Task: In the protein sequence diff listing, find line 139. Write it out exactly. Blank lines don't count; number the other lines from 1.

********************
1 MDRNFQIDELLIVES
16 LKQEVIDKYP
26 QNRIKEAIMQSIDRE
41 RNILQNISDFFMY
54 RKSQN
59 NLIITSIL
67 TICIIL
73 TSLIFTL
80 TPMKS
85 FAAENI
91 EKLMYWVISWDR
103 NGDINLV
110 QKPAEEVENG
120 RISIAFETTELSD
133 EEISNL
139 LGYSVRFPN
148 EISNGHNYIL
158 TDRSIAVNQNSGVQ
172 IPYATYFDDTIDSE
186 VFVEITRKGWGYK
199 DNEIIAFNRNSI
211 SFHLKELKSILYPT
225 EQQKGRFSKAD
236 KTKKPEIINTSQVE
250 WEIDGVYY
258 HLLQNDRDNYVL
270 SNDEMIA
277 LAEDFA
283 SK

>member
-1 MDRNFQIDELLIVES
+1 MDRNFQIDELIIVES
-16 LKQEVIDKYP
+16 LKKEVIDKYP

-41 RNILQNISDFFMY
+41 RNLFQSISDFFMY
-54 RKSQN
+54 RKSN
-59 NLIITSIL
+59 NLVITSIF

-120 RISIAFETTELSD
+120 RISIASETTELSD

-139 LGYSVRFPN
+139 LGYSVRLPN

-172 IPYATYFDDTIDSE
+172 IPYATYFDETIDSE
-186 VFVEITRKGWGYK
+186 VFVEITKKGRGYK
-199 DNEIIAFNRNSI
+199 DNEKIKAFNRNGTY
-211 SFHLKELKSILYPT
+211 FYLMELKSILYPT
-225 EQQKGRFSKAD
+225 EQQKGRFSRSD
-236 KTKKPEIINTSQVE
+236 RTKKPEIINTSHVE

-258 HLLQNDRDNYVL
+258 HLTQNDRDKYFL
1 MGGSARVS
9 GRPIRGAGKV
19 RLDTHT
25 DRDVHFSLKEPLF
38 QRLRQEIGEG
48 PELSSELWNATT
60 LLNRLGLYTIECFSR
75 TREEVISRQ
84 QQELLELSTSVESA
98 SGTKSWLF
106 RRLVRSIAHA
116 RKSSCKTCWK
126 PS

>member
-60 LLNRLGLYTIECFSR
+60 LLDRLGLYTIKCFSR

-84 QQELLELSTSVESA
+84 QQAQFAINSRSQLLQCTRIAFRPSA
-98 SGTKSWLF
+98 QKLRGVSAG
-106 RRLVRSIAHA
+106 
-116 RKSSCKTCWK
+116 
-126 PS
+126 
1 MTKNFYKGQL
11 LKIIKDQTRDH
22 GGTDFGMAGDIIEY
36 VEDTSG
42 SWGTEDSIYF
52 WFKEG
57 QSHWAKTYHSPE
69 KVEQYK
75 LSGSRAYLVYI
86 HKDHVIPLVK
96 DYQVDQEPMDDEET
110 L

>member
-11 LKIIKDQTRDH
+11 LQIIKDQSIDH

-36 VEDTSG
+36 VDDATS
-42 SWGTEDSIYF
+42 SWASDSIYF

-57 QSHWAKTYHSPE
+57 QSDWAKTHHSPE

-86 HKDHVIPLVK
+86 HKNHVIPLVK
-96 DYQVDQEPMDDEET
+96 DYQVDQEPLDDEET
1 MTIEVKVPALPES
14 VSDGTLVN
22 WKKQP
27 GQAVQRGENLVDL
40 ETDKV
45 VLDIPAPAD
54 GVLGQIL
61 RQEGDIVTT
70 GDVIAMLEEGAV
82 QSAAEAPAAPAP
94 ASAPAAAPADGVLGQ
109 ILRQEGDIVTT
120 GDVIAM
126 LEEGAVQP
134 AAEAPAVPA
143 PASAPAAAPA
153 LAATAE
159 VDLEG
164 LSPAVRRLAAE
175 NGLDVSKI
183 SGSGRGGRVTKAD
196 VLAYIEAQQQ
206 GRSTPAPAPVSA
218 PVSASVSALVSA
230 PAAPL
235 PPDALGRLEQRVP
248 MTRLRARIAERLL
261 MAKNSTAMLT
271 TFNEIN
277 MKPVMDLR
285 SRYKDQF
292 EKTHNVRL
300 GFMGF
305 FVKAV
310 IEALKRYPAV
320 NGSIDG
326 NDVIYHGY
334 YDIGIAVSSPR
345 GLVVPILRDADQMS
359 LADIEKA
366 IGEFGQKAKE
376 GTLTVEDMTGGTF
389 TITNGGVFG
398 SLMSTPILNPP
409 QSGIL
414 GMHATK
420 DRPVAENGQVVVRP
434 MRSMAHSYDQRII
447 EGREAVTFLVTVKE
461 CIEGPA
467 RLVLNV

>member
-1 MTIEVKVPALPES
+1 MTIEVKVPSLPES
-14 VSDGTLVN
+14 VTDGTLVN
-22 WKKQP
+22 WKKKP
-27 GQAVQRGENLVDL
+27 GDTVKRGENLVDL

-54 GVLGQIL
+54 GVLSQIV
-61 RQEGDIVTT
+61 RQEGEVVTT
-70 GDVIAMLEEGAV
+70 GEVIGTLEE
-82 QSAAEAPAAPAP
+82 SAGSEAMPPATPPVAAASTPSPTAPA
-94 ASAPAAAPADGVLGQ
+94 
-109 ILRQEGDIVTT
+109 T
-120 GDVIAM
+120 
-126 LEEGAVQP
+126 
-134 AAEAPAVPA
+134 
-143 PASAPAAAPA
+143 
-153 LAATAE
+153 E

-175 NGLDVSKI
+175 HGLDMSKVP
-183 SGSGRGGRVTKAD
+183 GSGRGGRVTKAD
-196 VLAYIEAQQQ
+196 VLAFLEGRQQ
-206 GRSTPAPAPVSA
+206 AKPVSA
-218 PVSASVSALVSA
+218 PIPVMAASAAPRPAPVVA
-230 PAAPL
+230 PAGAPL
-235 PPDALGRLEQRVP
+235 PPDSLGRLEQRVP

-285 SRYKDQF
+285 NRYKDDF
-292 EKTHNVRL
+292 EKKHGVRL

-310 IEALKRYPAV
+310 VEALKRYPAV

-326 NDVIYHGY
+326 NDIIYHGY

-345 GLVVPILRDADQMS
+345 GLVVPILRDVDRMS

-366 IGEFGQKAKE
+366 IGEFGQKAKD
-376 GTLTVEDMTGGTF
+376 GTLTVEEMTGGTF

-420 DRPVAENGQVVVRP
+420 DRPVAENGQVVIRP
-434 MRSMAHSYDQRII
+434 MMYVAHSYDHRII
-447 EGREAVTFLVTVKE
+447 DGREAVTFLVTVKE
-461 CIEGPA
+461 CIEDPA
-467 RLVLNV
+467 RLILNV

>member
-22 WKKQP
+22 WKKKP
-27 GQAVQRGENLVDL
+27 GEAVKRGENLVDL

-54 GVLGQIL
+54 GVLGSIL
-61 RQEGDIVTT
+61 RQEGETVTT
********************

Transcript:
277 MKPVMDLR